Once the sun goes down, you should get busy. Your first priority is to construct a shelter. If you have a space blanket, a casualty blanket or a poncho, you can make a simple lean-to type of shelter, using the 25 feet of cord in your survival kit. I also carry a casualty blanket (a super quality “NASA” designed space blanket) and a poncho with me at all times in my survival gear. This extra equipment gives me two materials for shelter construction and one for sleeping (counting the space blanket in the minimum survival kit), if needed.


Simply secure one end of the material to the ground (called the secured end), using stakes or heavy stones, and angle the other end of the material up (called the angled end). Do not make the angle too steep, or you won’t get the needed sun protection you need. I suggest you make the angled end no higher than 4 feet off the ground. At the angled end tie it to bushes, stakes, or rocks. Then, place five of six pieces of brush on the material, and then cover the whole thing with material once more…it will be, shelter material, brush, and shelter material. I use a casualty blanket for the first layer of material and my space blanket as the top layer of material. I place the space blanket on the shelter with the florescent orange side up, to aid as an emergency signal.


Most survival professionals agree to the need for this type of “sandwich” shelter. It forms a dead air space between you and the sun. It insulates and keeps the shelter cooler than a single layered shelter. Remember to only construct this shelter in the cool of the evening, NOT during the day. Now that you have a way of keeping the water you have in your system, let’s look at how to procure additional water needed for your survival.


First, do not ration your water. However, If you drink more than you actually need, you will pass it out in the form of urine. And, when you urinate, check the color of your urine. Dark colored urine indicates you need to increase your water intake. Many survival professional recommend that have a least one-quart of water for every two lost. But, remember, less fluid will NOT result in less sweat! In extreme heat, you may not even feel yourself sweat because the sweat evaporations very quickly. Always be on the look out for sources of additional water.


So, you need water, right? Not sure where to find it? Well, here a few suggestions. Not all of them work all the time. But, all are worth the attempt. First, keep in mind that water flows downhill. That means that water may be at low points in your area.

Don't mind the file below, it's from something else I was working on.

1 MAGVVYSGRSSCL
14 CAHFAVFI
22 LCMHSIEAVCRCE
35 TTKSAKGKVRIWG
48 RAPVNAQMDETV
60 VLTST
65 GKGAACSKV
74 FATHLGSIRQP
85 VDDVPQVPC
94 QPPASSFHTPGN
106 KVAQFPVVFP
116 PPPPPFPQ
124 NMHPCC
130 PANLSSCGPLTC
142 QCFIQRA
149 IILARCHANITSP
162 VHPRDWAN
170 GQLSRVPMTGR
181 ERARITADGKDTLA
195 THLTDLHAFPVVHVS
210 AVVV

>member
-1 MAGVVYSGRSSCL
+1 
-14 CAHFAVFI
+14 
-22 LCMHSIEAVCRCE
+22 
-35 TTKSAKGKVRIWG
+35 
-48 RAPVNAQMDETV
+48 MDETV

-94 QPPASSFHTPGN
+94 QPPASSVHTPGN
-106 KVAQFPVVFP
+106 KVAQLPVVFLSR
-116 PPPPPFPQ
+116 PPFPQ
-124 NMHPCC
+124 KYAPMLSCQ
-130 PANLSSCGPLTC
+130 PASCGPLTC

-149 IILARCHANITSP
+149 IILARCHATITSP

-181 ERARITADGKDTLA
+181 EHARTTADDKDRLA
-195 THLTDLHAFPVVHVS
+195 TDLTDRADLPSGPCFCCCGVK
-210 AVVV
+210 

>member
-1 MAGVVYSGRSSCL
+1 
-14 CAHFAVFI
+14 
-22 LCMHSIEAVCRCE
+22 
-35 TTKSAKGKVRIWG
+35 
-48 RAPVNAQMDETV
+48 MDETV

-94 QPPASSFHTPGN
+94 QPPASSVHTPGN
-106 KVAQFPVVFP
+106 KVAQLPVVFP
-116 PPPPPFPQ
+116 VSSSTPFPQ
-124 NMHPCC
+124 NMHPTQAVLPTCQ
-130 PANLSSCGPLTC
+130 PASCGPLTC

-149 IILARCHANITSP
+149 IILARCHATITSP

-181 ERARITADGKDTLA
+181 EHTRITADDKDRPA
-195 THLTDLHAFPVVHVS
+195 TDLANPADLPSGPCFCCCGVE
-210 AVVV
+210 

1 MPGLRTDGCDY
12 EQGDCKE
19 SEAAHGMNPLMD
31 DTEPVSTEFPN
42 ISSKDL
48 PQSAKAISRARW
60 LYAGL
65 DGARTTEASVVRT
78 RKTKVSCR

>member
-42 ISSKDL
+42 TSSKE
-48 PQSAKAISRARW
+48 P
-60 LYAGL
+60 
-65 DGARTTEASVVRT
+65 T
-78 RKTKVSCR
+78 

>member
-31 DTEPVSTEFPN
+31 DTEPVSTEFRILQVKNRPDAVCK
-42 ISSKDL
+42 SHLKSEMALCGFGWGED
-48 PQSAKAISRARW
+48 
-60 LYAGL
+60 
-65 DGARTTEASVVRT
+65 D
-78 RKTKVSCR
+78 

One place to look for water, using the above information, is on the outside bend, lowest point, of a dry streambed. Do NOT dig for water during the day; you will lose liquid from your body you might not be able to replace. Do not do anything that causes you to sweat that is not necessary. Keep that water inside of you!


Another possible water source can be added by make a solar still or using condensation bags. However, both methods require plastic sheets of material.


To construct a solar still, dig a hole approximately 3 feet across and about 2 feet deep. Make a smaller hole, or slump in the middle of the hole. In this slump you need to put a container, pan, can, or pot to collect the water. Once the hole has been dug, cover the hole with a plastic sheet. Be sure to secure the edges of the sheet with sand and rocks. Next, place a rock in the center of the sheet, so it sags down.


How it works is simple. The temperature in the hole, both the soil and air, rises due to the sun. This increase in heat causes vapors, which condensates on the inside of the plastic sheet and runs down. It then drops into the container in the sump hole.


Condensation Bags are easy to construct. Leaves and small branches may be cut and placed into clear plastic bags. How it works: The heat from the sun causes the liquids in the foliage to be extracted, much like the solar still, and collect in the bag. However, this method may produce bitter water and the taste test should be used to determine if it is safe to drink. If the water has a bitter taste, do not use it for drinking. WARNING: This method of water procurement may produce water with toxins and thus not safe to drink.


Another method of procuring water is by using a transpiration bag. In this method a large plastic bag is placed over a living limb of a tree or large bush. (I suggest it be high enough to be off of the ground). Insert the limb or bush just like you would a hand into a mitten. Then, tie the open end of the bag around the tree or bush. At the closed end of the bag, tie a rock so the bag is weighted and forms a collection point for the water. How it Works: Like the solar still and the condensation bag, it uses heat and evaporation.


Cactus as a source of water is often, in my opinion, over rated. We have all seen the cowboy movie where the hero, lost in the desert, kicks over a barrel cactus and is saved. It just doesn’t happen that way. Some cactus can even have a bad taste and may not be suitable for your use. Eat or drink nothing that has a bitter taste.